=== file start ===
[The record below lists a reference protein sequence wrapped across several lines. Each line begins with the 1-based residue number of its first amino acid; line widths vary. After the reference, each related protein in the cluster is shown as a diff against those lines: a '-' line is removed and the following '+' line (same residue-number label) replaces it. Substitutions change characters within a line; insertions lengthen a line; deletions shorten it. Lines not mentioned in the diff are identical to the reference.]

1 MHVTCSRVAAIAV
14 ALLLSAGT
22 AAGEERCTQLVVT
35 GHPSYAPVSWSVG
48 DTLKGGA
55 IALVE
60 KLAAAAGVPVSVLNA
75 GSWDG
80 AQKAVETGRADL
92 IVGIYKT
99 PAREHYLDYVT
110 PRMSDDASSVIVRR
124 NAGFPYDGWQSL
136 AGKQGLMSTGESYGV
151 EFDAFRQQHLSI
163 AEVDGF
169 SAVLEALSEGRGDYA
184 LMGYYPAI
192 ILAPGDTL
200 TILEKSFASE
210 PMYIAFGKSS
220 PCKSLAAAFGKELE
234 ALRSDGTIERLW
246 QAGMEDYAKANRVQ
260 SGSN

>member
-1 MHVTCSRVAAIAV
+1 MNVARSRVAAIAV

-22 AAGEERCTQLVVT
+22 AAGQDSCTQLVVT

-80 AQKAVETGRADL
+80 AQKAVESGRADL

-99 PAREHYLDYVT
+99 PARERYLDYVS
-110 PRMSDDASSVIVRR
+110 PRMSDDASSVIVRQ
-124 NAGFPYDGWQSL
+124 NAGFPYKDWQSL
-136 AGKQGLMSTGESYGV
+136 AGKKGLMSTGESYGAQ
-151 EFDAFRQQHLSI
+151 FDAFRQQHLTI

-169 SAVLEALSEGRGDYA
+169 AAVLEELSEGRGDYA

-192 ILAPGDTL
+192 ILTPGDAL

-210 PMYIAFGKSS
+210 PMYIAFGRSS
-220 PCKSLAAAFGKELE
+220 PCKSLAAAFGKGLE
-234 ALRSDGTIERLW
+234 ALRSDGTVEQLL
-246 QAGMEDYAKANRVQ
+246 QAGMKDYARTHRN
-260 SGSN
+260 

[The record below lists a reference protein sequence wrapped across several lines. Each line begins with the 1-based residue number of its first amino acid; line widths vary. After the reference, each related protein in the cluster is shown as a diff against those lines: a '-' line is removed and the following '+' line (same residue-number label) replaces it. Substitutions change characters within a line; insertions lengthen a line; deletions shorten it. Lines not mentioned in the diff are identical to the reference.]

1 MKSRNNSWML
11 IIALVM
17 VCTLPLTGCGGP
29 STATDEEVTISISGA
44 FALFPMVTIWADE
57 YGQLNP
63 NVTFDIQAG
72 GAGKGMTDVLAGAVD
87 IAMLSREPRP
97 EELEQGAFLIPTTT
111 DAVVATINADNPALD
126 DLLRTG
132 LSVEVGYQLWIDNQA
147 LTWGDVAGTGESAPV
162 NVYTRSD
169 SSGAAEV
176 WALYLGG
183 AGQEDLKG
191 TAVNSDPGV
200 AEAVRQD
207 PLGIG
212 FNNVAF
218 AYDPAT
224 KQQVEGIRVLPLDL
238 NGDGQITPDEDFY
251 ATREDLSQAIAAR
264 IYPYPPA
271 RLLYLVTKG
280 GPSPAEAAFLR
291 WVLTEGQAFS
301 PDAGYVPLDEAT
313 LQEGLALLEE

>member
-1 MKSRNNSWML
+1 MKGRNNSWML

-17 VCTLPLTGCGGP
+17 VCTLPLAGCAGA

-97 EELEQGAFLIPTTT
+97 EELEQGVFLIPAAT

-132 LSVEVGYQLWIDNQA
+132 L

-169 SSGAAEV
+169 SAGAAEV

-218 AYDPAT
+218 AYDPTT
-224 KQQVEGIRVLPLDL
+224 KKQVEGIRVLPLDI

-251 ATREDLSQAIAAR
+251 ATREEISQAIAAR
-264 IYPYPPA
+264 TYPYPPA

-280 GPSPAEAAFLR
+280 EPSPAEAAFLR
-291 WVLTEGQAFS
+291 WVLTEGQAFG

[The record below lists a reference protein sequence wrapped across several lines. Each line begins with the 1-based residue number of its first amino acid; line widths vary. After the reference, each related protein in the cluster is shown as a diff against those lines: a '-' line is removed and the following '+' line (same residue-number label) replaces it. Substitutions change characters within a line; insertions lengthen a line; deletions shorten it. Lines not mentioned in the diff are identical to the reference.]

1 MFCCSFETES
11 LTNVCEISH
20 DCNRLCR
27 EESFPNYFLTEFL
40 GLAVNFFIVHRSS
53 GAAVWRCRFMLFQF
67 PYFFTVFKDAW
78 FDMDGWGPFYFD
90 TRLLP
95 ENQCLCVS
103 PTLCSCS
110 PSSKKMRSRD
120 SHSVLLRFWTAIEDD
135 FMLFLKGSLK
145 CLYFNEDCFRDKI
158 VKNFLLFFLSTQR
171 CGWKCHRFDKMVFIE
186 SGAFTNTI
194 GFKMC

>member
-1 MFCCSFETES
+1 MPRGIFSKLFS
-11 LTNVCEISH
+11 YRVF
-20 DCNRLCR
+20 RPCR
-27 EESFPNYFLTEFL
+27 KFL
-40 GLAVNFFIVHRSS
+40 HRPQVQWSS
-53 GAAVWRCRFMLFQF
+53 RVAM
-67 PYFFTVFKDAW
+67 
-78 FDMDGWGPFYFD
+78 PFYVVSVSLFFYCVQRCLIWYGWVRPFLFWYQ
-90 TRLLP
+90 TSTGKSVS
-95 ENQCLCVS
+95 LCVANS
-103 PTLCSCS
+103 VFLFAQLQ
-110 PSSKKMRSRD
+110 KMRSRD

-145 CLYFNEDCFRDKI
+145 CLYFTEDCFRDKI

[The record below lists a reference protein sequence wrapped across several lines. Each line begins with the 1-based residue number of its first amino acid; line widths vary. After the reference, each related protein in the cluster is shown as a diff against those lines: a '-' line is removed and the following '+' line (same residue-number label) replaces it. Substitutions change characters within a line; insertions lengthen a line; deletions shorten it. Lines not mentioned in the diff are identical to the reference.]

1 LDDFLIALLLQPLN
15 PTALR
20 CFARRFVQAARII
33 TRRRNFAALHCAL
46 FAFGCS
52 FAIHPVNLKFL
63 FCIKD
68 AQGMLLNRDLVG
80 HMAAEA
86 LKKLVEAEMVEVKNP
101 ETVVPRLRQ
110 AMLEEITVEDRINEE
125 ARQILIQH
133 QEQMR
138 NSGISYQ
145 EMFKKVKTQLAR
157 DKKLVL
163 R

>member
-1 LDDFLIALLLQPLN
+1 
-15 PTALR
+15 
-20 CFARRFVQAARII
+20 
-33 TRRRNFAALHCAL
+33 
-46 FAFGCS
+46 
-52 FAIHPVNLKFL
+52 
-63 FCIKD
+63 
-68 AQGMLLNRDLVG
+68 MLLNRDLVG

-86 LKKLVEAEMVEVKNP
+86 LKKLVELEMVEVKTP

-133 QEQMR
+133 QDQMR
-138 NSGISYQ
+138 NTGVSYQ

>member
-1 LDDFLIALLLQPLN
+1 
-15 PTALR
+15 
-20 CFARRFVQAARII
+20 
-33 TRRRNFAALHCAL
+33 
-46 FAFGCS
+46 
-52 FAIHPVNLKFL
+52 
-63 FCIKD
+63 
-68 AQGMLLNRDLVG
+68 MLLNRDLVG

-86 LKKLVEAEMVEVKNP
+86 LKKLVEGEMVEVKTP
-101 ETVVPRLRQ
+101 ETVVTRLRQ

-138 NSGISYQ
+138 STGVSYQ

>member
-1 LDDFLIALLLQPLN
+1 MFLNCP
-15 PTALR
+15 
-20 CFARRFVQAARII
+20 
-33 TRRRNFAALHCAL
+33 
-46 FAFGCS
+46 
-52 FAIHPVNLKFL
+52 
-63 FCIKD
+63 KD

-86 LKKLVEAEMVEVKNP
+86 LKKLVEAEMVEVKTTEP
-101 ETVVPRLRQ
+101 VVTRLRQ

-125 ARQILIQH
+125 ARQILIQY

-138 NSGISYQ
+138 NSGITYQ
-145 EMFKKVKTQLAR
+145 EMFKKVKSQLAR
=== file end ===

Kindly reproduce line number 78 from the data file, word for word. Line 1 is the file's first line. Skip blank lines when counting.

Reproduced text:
200 AEAVRQD